Adding a map or several maps to your web site is incredibly easy. Most of the major map providers like Google, Microsoft, Yahoo, etc. allow you to look up a location and grab a bit of code to add the map to your own web site. Cut and paste, it couldn't be simpler.

But the maps are far from simple. They are usually embedded in an iframe window - literally a web page from the map provider displayed in a little window inside your own web page. These maps are quite powerful and usually have a good sub-set of the features found on the full page maps of the map providers. You can pan around the map and zoom in and out. Links to provide driving directions are available and additional information is often found on the map.

Now, what to do with those maps! Obvious solutions include providing the location(s) of your business or groups meeting place. You can also show all the locations where you've done work, especially if the work is readily visible and you are using them as references. You can show all the places you've been on vacation, played team sports, taken photos or visited geocaches. I've also enjoyed looking at the map of all the visitors to my blog. Thank you for coming by and putting a dot on my map.

Sunday, November 16, 2008

OpenID - Part 2

If your site needs to provide a logon feature, then security is high on my mind. You always need to evaluate how much security something needs. If you are not too concerned, then a single password to access some bit of content is fine. If you want to provide different services to different users, then a user ID and password is nice to implement. If the information on your site includes personal data about the user, or especially financial data, then encryption is a must. But what if you only want to protect the user ID and password? OpenID could be your solution!

I've just added OpenID login to My Family Web Site. I'm still testing the code that I had to modify from it's original source to work on my Shared Hosting service provider. But, it appears to work. Anyone can now log into my home web site with OpenID. Nothing different to see by logging in yet, but I am working on the authorization portion so that different users will have access to different features of the site in the future. Initially this will be for my family, but who knows what I might add later on.

Ok, now on to the next cool item. Several OpenID providers (MyOpenID & Verisign) allow you to create and install Browser Certificates! This means users don't need to log into those sites at all. When users want to log into your site, they submit their OpenID URI, authorize their OpenID provider to supply verification to your site, and they are authenticated! Now you can choose if you consider them logged in and what access they have based on that logon.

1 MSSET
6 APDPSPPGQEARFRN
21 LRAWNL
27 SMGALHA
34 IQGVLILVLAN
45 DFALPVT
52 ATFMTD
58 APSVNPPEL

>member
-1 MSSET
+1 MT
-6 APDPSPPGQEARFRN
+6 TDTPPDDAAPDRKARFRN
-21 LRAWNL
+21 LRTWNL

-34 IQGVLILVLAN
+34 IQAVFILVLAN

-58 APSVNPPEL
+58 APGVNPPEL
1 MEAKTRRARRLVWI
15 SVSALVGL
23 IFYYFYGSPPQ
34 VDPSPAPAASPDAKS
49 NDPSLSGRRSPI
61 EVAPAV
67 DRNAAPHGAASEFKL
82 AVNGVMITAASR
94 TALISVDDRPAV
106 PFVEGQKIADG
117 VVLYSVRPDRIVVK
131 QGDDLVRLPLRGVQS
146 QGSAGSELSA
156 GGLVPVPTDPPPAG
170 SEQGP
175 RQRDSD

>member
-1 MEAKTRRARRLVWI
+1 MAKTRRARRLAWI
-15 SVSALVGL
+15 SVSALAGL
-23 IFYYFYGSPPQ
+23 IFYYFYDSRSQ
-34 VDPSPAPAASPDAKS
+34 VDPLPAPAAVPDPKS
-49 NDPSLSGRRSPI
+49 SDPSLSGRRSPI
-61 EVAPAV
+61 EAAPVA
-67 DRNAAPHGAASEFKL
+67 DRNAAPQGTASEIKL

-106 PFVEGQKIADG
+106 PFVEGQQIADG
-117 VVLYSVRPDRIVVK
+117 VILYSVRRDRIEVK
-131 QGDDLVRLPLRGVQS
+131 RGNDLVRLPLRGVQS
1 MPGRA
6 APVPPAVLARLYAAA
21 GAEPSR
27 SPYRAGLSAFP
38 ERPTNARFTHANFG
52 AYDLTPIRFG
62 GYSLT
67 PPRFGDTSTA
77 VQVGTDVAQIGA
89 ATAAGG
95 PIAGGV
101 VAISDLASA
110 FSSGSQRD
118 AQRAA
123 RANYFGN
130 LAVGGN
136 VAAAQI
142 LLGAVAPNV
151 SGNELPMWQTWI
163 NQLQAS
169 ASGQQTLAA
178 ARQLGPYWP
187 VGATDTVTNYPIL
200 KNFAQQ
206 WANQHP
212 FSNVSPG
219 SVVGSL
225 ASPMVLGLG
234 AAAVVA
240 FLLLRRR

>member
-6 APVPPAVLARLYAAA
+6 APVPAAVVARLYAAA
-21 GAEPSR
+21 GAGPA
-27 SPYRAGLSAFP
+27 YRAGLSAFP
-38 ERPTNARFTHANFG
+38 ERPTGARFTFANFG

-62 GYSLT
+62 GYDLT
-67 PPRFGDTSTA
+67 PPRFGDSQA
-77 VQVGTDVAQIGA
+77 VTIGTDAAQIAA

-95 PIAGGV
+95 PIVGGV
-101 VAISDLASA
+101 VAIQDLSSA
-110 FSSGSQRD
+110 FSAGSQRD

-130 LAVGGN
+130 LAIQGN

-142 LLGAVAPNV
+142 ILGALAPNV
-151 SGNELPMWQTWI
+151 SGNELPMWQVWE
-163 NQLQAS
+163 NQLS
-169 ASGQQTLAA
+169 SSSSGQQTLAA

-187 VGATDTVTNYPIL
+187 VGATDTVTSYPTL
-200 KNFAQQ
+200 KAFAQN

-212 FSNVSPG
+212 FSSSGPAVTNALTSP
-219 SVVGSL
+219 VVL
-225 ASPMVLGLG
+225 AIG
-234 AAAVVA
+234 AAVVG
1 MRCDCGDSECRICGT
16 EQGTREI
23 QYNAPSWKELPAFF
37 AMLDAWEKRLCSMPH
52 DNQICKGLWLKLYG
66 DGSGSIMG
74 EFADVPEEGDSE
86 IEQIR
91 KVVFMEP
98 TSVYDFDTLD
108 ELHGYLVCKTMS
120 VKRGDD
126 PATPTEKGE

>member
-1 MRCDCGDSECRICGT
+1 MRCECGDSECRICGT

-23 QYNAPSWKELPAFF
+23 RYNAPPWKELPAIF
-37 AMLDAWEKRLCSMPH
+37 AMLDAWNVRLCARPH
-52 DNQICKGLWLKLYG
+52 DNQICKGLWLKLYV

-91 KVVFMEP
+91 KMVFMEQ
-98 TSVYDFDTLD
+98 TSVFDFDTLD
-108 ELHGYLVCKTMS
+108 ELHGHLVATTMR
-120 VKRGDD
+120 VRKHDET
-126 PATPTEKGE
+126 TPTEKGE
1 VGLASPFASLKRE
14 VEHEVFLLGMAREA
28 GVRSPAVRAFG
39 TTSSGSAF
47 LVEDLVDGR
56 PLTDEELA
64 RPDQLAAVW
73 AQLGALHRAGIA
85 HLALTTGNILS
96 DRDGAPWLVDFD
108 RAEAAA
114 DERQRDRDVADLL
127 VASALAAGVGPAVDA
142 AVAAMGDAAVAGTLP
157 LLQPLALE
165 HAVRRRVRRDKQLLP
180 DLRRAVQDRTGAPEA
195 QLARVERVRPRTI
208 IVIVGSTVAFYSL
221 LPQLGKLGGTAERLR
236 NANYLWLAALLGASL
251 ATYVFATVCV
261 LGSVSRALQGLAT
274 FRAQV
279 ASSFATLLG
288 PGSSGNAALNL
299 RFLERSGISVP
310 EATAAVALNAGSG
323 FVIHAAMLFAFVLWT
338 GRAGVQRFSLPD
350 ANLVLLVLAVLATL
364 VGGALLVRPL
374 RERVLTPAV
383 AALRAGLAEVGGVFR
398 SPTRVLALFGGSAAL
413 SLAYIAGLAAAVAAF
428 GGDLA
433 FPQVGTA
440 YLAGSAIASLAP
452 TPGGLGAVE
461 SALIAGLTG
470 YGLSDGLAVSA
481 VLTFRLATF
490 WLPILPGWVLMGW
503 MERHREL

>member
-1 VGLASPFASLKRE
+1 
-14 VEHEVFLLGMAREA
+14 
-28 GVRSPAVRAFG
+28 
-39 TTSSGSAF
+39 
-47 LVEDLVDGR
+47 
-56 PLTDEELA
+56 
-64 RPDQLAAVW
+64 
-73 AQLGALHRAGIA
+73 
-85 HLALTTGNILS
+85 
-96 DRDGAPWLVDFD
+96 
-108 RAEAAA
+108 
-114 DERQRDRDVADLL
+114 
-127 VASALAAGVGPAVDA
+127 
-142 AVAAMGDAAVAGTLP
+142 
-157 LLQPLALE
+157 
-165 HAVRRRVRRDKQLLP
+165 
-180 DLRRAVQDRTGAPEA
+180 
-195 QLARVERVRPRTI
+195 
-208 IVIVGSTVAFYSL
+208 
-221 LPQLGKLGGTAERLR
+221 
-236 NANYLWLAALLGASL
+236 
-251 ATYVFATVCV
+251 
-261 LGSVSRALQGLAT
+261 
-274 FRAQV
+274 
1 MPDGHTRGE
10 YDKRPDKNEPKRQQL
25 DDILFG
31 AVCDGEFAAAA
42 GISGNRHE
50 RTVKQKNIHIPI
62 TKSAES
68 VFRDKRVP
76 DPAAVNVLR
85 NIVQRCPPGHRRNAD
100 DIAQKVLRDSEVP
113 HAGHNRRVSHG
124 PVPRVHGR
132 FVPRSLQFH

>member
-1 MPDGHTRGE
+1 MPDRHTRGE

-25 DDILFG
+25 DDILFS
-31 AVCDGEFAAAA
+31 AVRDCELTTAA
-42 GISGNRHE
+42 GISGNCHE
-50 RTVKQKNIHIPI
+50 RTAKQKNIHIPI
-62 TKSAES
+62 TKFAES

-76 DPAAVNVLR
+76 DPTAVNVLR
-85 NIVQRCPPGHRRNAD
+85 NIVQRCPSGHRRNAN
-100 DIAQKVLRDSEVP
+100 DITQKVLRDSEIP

Friday, November 14, 2008

Stretching Pages

With new monitors available, screen resolution for users is increasing, leaving lots of un-used space on web pages. Web pages that stick to older resolutions can be unsightly. All that wasted space!

Filling the page with content isn't always the way to go either. Reading clear across the screen can be difficult. Content should be kept in easy to read chunks. Use fixed width table cells or CSS width tags to keep a column of text narrow enough for the reader to easily scan and read the text.

So, what design techniques will give that page a finished look? Use design elements like banners and side bars that reach across and down the page. Make your viewer feel good about their fancy screen. A touch of color or design can fill that space, saying that you have thought about how to use it, and leave a "finished" feel with the users.

Wednesday, November 12, 2008

Los Angeles County GIS Day

For those who are near Los Angeles County, they are hosting a GIS Day event at the Hall of Administration down town. Address is 500 W. Temple St, Los Angeles, CA. While this event is primarily for employees to share their GIS expertise, the public is welcome to come check it out.

Tuesday, November 11, 2008


With GIS Day coming up, how can you add GIS to your Blog?